Sports Letters: Management by obsessives

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Sir: James Burnham, the ex-Trotskyist scholar, long ago foresaw the growth of management at the workplace in his book The Managerial Revolution. Believing that the business world had grown too complex for the old-fashioned family capitalist to run it all, he envisaged a new class of managers who would be so powerful that they would supplant the authority of the owners as well as developing a nice line in bureaucratic unaccountability.

It would, perhaps, be overstating the case to credit Burnham with prophetic insight of such a degree to claim that he was thinking of such managerial supremos as England cricket's chairman of selectors, Raymond Illingworth. Nevertheless, the approach of Illingworth as a classic example of the modern manager dovetails quite well with Burnham's sense of the managerial attitude. Not content to simply ensure that England cricket teams are properly picked, Illingworth sees his brief as a means of intruding on what limited autonomy remains for the captain and his team. The recent dismissal of the Rev Andrew Wingfield-Digby from his pastoral role in the England cricket team exemplifies this only too well. In the tough, professional world so beloved by Illingworth and his kind, everything is performance-related and there are to be no shoulders left to cry on.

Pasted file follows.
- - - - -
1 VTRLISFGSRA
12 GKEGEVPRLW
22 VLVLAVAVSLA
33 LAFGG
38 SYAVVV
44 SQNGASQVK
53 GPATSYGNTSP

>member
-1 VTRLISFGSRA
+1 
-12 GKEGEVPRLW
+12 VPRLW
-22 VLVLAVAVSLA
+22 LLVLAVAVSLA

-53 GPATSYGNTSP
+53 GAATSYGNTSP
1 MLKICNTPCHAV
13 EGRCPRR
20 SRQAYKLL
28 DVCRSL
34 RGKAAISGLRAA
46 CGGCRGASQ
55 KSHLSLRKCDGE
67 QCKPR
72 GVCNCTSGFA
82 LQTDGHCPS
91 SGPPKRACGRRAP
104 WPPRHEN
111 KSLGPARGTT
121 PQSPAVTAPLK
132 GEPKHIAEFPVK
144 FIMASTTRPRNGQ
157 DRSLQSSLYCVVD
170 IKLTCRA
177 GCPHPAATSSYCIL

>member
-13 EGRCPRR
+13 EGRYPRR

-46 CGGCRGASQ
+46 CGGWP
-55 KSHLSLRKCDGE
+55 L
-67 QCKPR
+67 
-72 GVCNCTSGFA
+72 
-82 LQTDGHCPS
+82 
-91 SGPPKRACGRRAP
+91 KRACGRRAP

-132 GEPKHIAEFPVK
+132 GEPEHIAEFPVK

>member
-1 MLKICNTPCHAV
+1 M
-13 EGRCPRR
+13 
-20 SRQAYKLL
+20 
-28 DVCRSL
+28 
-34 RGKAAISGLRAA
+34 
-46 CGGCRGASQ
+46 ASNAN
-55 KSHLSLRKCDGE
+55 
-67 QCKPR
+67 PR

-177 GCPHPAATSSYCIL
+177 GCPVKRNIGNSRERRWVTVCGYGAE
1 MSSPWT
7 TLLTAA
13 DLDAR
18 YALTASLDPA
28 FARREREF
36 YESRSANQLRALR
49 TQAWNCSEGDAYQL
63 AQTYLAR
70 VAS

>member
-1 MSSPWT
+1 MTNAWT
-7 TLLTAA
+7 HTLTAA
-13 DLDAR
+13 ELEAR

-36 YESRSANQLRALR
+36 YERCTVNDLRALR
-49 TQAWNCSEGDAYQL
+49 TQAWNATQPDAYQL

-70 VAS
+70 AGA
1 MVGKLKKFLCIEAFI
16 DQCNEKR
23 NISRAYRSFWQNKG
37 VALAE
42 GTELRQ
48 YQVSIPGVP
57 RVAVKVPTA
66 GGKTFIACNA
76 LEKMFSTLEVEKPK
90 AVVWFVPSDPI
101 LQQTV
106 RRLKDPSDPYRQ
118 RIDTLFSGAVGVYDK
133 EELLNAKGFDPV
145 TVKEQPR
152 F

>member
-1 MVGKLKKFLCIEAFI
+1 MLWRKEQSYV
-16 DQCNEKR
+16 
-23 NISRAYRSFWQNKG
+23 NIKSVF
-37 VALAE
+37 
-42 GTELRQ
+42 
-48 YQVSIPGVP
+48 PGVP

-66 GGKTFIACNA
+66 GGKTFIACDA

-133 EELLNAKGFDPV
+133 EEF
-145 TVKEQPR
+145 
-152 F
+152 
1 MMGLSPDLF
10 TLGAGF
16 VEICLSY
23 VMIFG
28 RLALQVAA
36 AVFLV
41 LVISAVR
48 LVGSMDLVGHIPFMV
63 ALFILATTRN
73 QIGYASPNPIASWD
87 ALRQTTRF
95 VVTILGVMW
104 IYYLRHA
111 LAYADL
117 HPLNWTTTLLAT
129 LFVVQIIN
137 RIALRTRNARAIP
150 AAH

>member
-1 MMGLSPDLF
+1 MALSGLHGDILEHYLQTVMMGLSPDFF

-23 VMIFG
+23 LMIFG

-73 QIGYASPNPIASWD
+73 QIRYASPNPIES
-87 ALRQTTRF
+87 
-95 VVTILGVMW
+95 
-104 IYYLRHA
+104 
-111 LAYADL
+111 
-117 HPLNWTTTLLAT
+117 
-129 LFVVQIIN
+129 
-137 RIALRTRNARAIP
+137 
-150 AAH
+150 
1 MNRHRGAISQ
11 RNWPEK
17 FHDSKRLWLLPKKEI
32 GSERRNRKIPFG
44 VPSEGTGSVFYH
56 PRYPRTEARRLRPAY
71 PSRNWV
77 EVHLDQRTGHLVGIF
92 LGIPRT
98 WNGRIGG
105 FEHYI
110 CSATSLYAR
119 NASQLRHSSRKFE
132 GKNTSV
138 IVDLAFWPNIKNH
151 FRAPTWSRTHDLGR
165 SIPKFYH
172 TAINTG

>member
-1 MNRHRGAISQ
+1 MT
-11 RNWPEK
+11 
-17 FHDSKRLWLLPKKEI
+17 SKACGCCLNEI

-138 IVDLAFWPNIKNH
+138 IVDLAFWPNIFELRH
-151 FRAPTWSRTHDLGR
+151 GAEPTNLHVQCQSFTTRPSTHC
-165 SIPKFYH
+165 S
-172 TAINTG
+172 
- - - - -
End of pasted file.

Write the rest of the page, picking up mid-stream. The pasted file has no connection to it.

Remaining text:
It is strange co-incidence that the growth of management has kept pace, step by step, with the growth of therapeutic counselling of one sort or another. Perhaps the appalling atmosphere engendered by the busybodying activities of interfering managers causes so much stress in the England dressing-room and other factory floors that some kind of compassionate counterbalance is necessary to keep them going at all.

It might be no bad thing if 'the England boys' were treated as responsible men and simply be allowed to get on with things.